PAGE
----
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Graeme Laurie stepped down from the Chair in Medical Jurisprudence at the University of Edinburgh in 2019. This edited collection pays tribute to his extraordinary contributions to the field. Graeme has often spoken about the importance of ‘legacy’ in academic work and has forged a remarkable intellectual legacy of his own, notably through his work on genetic privacy, human tissue and information governance, and the regulatory salience of the concept of liminality. The chapters in this volume animate the concept of legacy as a lens of analysis for the study and practice of medical jurisprudence. In this light, legacy reveals characteristics of both benefit and burden, as both a facilitator of and an encumbrance to the development of law, policy and regulation. Overall, the contributions reconcile the ideas of legacy and responsiveness and show that both dimensions are critical to achieve and sustain the health of medical jurisprudence itself as a dynamic, interdisciplinary and policy-engaged field of thinking.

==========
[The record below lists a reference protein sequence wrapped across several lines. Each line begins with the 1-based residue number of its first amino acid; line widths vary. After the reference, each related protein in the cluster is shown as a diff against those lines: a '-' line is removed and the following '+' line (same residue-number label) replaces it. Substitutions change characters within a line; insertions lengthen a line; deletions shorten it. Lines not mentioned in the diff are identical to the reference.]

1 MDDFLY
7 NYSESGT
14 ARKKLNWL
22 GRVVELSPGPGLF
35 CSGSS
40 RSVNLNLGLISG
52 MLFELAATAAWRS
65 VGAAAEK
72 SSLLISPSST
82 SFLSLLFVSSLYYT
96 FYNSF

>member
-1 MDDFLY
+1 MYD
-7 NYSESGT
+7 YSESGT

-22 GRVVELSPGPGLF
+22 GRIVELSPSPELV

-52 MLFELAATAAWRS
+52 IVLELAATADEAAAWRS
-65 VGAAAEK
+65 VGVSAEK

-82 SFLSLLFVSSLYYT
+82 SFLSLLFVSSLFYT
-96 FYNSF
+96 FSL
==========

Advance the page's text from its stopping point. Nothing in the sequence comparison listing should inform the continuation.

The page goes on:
The Charmides is a difficult and enigmatic dialogue traditionally considered one of Plato's Socratic dialogues. This book provides a close text commentary on the dialogue which tracks particular motifs throughout. These notably include the characterization of Critias, Charmides, and Socrates; the historical context and subtext, literary features such as irony and foreshadowing; the philosophical context and especially how the dialogue looks back to more traditional Socratic dialogues and forward to dialogues traditionally placed in Plato's middle and late period; and most importantly the philosophical and logical details of the arguments and their dialectical function. A new translation of the dialogue is included in an appendix. This will be essential reading for all scholars and students of Plato and of ancient philosophy.